Elia Kazan became a Hollywood pariah after naming names during the hysterical red scare days of the and the HUAC hearing of the 1950s, but not before he was able to give us just brilliant films as A Street Car Named Desire, On the Waterfront, East of Eden, and even this 1960 gem Wild River.
The latter is the liberal-leaning director’s depression era historical fiction/romance about an idealistic agent from the Tennessee Valley Authority (Mongomery Clift) sent to convince an elderly woman (a 45-year-old Jo Van Fleet playing a part well beyond her years) to move off of her land so the government can redirect the river. The TVA agent, Chuck, meanwhile, doesn’t just run into trouble with the last hold out, but comes up against the old time ways of the deep south, mainly the racism when he treats the black workers too fairly. Sidetracking this story of old ways versus progress is a love story involving Chuck and Van Fleet’s granddaughter, played by a quite fetching young Lee Remick as the young single mother of two, Carol.
While Kazan’s film on the whole is both authentic in how it treats the era and beautifully filmed, beginning with black and white documentary footage of the 1930s floods of the region before shifting into the color CinemaScope production, it does also give in to lapses of old school Hollywood studio system melodrama. Scenes between Chuck and Carol are more syrupy than necessary and things go unsaid and implied, rather than being shown outright.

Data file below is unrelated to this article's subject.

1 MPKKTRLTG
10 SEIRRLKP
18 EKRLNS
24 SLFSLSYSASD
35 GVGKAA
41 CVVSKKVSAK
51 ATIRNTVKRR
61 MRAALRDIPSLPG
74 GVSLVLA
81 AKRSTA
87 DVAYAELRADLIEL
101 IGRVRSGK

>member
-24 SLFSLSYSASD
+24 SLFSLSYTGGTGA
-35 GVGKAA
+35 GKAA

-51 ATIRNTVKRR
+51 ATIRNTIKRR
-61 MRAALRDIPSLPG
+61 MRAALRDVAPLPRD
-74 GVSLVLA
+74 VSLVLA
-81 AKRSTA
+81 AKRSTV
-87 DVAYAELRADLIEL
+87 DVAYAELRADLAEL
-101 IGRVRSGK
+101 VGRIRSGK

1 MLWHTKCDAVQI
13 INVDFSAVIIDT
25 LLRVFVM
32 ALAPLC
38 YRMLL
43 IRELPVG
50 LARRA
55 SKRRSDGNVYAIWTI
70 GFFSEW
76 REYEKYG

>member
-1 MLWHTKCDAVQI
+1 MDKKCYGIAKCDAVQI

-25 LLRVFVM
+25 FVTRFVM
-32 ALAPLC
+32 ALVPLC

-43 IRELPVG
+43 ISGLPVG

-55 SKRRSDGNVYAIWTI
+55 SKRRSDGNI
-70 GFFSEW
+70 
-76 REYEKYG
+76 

On the whole, however, the message of things lost for things gained is resonant, and one that isn’t easily lost. We can also see Kazan’s political leanings peaking through here, despite his own personal missteps during the McCarthy era.
Masters of Cinema offers up 20th Century Fox’s master in a reasonable 1080p AVC encodement on Blu-ray. The overall image is a tad inconsistent, prone to a little bit of murkiness and softness, but does provide some fine detail on close-ups and wonderful color reproduction. Source damage such as dirt and scratches are not a major issue, and evidence of excessive edge enhancement is not there, though some spots look to be ever so slightly sharpened.
The original monaural soundtrack is offered up in a clean if somewhat boxy and limited LPCM 1.0 track that provided intelligible dialogue and an effective balance of sound effects and musical accompaniment give its vintage.
- Audio commentary featuring film critics Glenn Kenny and Farran Smith Nehme recorded exclusively for The Masters of Cinema Series
- Theatrical Trailer (2.35:1; 1080p/24; 00:03:00)
- Stills Gallery (1080p/24)
- 40-page Booklet — Essay: The General Heading of Progress: Wild River by Adrian Martin, Elia Zazan on Wild River (Extract from an interview with Kazan in Films and Filming, v8 n6, March 1962).
The Definitive Word
Elia Kazan pushes the boundaries in one of his last true studio system efforts, in this topical bit of historical fiction that offers a riveting performance from Jo Van Fleet and a classic Hollywood romance between Montgomery Clift and a fetching Lee Remick.
Additional Screen Captures